The National Labor Relations Board (NLRB) recently issued a ruling in McLaren Macomb (2023) finding that broad confidentiality and non-disparagement clauses in severance agreements violate the National Labor Relations Act (NLRA).
In McLaren, a hospital furloughed 11 employees and offered them each a severance agreement and general release that contained standard confidentiality and non-disparagement provisions. The NLRB held that merely offering a severance agreement that contained unlawful confidentiality and non-disparagement provisions violated the NLRA. The Board reasoned that conditioning the receipt of severance benefits on the “forfeiture of statutory rights plainly has a reasonable tendency to interfere with, restrain, or coerce the exercise of those rights.” The NLRB’s decision overruled prior decisions holding that such provisions are only illegal in certain cases.
The NLRB’s decision applies to all employers, regardless of whether the employer has a union or not. However, the decision only applies to “employees” under the NLRA and does not apply to workers who are properly classified as supervisors or managers under the Act.
What does this decision mean for employers? There are a few takeaways:
Review/Revise Confidentiality & Non-Disparagement Provisions: The decision does not outright ban confidentiality and non-disparagement provisions. Rather, the decision provides that such clauses are permissible only if they are “narrowly tailored.” Therefore, employers should review the confidentiality and non-disparagement provisions included in severance agreements provided to non-supervisory employees to determine if it they are overly broad. If so, employers should consider removing the provisions or narrowing them to be compliant with the NLRA.
Consider a Savings Clause: Employers may wish to include a provision explicitly stating that the severance agreement does not preclude an employee from assisting or communicating with employees or former employees about terms or conditions of employment and does not preclude the employee from filing a charge with the NLRB. Such a “savings” clause will likely not exculpate employers who include overbroad provisions, but it can help mitigate risk.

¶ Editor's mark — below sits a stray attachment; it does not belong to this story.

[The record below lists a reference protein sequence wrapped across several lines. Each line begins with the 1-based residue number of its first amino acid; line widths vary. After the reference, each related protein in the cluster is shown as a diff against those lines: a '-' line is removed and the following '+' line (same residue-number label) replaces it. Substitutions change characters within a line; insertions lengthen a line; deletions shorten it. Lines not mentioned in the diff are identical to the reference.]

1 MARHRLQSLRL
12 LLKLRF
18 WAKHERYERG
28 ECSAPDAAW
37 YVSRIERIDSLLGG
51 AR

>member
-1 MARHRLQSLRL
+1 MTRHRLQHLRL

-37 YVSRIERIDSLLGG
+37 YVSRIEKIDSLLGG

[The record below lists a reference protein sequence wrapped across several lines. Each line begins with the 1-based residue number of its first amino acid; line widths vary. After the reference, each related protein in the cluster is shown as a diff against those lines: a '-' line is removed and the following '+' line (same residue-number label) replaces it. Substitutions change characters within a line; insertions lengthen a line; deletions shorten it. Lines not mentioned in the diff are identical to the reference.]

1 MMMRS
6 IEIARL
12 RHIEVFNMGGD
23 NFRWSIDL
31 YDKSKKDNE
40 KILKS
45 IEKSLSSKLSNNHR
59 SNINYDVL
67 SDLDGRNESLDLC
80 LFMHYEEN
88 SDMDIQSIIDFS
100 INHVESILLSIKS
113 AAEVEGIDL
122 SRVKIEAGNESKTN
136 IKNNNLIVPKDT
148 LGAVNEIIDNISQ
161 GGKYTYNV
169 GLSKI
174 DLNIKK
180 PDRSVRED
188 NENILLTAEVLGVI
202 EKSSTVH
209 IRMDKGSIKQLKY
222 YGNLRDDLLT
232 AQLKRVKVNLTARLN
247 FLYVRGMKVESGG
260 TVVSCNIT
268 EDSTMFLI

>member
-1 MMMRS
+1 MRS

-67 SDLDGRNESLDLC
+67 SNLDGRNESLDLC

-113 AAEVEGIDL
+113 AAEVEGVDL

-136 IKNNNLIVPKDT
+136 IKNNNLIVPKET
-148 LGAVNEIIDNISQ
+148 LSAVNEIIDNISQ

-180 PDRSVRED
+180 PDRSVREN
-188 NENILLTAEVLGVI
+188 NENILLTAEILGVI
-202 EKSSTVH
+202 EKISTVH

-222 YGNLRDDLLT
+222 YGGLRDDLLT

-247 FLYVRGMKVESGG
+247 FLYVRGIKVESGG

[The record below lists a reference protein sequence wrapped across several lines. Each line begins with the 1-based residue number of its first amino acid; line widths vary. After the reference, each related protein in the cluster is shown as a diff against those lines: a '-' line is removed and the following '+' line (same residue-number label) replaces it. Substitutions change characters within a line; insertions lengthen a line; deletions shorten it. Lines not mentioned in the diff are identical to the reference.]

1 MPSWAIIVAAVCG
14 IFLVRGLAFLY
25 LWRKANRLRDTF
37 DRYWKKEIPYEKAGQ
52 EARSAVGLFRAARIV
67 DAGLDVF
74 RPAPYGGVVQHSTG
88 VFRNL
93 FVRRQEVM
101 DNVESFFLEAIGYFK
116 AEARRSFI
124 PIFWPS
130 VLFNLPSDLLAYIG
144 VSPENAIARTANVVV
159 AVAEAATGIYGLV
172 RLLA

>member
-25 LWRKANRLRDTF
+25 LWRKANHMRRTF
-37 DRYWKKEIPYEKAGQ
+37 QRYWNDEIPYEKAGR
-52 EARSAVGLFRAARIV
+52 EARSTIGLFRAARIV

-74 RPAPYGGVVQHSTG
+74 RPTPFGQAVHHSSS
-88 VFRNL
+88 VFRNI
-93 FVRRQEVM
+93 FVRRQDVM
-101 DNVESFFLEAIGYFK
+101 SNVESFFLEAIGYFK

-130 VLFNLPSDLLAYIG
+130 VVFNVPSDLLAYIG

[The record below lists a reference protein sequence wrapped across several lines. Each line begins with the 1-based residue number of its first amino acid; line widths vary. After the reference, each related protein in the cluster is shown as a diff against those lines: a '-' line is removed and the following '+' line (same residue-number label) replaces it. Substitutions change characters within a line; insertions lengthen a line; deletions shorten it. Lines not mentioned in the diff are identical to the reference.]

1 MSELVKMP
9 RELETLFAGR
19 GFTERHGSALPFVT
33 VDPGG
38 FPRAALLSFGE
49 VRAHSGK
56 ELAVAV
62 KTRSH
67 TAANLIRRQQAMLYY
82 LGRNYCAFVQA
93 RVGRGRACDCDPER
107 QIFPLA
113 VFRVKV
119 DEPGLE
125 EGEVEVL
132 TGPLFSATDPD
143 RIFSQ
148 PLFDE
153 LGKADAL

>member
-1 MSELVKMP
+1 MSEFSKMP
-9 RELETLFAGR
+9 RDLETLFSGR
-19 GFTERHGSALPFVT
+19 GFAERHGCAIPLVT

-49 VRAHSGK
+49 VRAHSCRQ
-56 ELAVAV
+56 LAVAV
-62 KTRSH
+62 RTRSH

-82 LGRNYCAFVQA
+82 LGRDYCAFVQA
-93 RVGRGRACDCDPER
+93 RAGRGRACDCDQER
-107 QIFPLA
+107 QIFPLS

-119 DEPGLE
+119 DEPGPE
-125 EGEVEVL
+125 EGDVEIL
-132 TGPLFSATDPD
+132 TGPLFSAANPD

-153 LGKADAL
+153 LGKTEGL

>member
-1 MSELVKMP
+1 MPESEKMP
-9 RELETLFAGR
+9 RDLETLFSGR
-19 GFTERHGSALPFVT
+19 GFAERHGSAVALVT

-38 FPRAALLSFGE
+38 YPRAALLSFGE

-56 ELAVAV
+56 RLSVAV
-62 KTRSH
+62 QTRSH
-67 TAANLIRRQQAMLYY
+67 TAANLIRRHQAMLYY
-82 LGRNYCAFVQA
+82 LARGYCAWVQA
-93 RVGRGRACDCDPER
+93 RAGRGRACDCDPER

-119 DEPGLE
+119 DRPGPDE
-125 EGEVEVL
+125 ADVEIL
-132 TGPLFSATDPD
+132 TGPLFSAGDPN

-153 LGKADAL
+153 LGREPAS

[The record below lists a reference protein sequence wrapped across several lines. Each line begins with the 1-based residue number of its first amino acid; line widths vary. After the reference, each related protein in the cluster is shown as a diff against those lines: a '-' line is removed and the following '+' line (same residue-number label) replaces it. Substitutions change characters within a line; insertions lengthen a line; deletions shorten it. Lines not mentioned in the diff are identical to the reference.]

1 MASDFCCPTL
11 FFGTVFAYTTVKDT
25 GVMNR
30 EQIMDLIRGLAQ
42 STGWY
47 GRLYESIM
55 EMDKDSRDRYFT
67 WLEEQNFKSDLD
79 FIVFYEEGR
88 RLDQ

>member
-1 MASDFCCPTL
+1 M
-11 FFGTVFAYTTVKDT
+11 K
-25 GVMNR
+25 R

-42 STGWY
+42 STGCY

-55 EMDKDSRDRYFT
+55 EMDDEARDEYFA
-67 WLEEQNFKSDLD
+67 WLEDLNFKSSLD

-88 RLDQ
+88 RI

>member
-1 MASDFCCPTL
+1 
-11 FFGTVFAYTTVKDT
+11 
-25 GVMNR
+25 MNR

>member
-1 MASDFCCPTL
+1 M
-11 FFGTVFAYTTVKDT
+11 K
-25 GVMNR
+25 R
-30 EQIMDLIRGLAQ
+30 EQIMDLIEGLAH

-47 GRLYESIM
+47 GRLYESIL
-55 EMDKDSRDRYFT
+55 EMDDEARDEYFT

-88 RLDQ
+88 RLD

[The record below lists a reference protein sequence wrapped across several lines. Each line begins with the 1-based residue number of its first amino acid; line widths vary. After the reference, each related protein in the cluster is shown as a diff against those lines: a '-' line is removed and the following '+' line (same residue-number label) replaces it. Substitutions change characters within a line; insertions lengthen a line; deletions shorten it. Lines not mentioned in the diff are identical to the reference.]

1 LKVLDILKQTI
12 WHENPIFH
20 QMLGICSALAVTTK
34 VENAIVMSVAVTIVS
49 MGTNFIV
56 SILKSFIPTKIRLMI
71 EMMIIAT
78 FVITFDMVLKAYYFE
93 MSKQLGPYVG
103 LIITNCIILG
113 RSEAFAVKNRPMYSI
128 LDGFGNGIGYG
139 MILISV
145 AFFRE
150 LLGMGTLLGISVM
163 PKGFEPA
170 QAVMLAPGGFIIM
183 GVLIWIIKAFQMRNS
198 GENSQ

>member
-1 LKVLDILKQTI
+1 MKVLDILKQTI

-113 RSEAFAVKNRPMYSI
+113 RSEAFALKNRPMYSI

Severability Clauses: Severance agreements should include a severability clause stating that any provision found to be unlawful or unenforceable shall be construed narrowly, and the remaining provisions shall continue to be given full force and effect.
Despite the NLRB’s ruling, some employers may do nothing and wait to see if the decision is challenged in court. This is especially true for non-union employers where the practical risk that such provisions are challenged is lower than for unionized employers. However, employers that do not revise or eliminate overly broad language face the risk of legal challenge. Employers are well advised to consult with their employment counsel to determine the best approach.
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This information is for educational purposes only to provide general information and a general understanding of the law. It does not constitute legal advice and does not establish any attorney-client relationship.